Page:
Figure 3: Physical cubit encoding examples: (a) on-off encoding, (b) phase encoding, (c) temporal encoding, (d) dual-rail encoding. To be more consistent with biological spike signaling, RZ rather than NRZ is assumed.

Note that the present cubit formulation is mostly for computing, not for physics. We inherited the standard bra and ket notation from quantum physics to describe cubits in a consistent manner with qubits. If we dare to approximately relate cubit states to boson qubit ensemble states by taking the classical limit of the occupation numbers for and , i.e., , and by neglecting the off-diagonal terms, we get


Therefore, cubits may be regarded as population coded qubits in ensemble average. This relation is to be revisited later for both bosons and fermions.

3 Operations for cubits

Figure 4: Comparison of linear and nonlinear operations for single- and multiple-input primitives in classical, quantum-inspired, and quantum computing. represents mathematical space corresponding to the number system of choice for each basic unit.

QIC can have various gate primitives for linear and nonlinear operations. Linear operations are natural outcomes of wave superpositions, and the corresponding primitives are coupler with full cubits for reversible operations, and adder or combiner (and coupler with half cubits) for irreversible operations, respectively. Splitter is the reverse operation of combiner. The fixed multiplier with the constant for unnormalized cubits has to be either lossy () or active (). Nonlinear operations such as wave multiplication are also possible. These operations for classical waves may look familiar to those with wireless communication backgrounds since they are typically used for splitting and combining, and for up- and down-conversion of wireless signals. Integrate and fire operation makes discrete binary decisions of either fire or not fire for normalized half qubit out of non-discrete continuous states .

Figure 4 compares linear and nonlinear operations for single- and multiple-input gates with bits, cubits, and qubits in classical, wave-based, and quantum computing. The mathematical space corresponding to the number system of choice for each basic unit is represented by . For example, for qubits. For classical computing, NOT and XOR gates perform linear operations over Cartesian product states while AND and OR gates perform nonlinear operations. Fredkin or Toffoli gates are listed as classical reversible gates [28]. The most general form of a nonlinear operation can be represented as a memory, for which any output can be defined at the expense of resources for address inputs. QC gates perform linear operations in SU(2) or in its tensor product space, The measurements nonlinearly reduce qubits in the tensor product states to ordinary bits in the Cartesian product states, though they are still projective linear operations in the original tensor product states, but nonlinearity can arise if multiple qubit measurement results are reduced in Cartesian product states. Measurements in QC can be related to integrated and fire in QIC as a decision process of superposed states to one of the orthogonal states.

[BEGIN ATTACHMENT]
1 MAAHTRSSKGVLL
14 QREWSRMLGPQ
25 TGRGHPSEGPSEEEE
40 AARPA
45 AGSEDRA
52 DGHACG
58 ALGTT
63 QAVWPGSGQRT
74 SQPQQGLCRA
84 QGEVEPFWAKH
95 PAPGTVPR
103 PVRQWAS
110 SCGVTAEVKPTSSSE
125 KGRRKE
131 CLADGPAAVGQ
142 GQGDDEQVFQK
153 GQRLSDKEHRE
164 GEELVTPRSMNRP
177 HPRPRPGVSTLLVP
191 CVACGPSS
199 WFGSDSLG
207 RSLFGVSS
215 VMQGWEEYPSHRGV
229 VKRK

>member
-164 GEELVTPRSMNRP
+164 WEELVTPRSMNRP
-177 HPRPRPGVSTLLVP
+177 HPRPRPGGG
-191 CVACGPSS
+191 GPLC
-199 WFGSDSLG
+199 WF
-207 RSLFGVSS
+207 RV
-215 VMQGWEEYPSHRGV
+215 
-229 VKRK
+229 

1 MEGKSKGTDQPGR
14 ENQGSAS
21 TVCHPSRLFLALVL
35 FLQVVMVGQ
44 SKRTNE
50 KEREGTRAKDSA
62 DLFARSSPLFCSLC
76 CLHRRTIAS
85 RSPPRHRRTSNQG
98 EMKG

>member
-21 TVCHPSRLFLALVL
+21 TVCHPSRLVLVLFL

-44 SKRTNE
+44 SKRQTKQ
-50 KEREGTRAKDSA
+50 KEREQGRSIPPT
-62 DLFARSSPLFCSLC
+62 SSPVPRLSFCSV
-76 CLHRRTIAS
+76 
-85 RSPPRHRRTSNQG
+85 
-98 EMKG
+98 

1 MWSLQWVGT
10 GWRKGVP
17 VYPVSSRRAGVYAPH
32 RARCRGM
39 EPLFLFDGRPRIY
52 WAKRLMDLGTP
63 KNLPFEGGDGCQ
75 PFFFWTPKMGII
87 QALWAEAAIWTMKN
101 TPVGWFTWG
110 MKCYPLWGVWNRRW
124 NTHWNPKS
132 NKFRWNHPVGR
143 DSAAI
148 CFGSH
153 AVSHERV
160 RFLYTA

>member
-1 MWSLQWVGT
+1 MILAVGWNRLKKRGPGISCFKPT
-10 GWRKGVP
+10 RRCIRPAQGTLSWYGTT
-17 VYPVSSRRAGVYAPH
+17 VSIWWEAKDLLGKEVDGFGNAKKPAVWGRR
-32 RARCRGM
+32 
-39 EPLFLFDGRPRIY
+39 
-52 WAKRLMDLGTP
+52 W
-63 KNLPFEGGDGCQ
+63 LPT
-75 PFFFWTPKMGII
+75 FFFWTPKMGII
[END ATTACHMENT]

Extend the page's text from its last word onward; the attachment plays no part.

4 Log-scale encoding to bridge QC and QIC

Let us consider a decision problem with each decision represented by a qubit: and . In other words,


When the state consists of a tensor product state of independent (i.e., no entanglement) qubit states as , the probability of having a decision with or is


When we take the log of both sides,


When identical qubits are involved in decision , the equations become




Note that no cloning theorem does not allow the duplication for arbitrary qubit states.

The following log relationship can translate Tensor-product qubit to Cartesian-product cubit as:


In other words, the probability in a cubit are interpreted as a log scale encoding of the probability in a qubit. Log-scale encoding is a standard technique in probability calculations, such as used in log likelihood estimations. It simplifies probability calculations for a wide dynamic range inputs and seems consistent with that fact that the biological brain can compute with a wide dynamic range of sensory signals [29]. The encoding with excitatory and inhibitory neurons for and in a dual-rail manner is possible. The log scaling encoding can also provide a natural rectifying capability with appropriate biasing as


When the probabilities are normalized per unit time interval, they corresponds to the spike rate which is the inverse of the time-to-spike interval [30]. The neuron dynamics in this model is driven by the digital number of replicated spike paths rather than the analog strength of each spike and its synaptic weight. The log-scale encoding can significantly reduce the number of spikes for a given signal dynamic range. When cubits are flying, Eq.19 can be expressed, by using Eq. 9, as


by substituting , where is the delay between node and and is related to the path length by .

Comparison of cubit and qubit operations for a binary neuron as an example is shown in Fig. 5. Probabilities of cubits and qubits for a binary neuron can be inter-related by log encoding. The present model describes inferencing. Eventually, weight update rules for learning has to be worked out, ideally based on direct temporal correlations of spikes (i.e., cubits) rather than indirect formulations based on rate coding [31, 32].

Figure 5: Comparison of cubit and qubit operations for an artificial neuron with binary weight matrices in Cartesian and Tensor product states, respectively.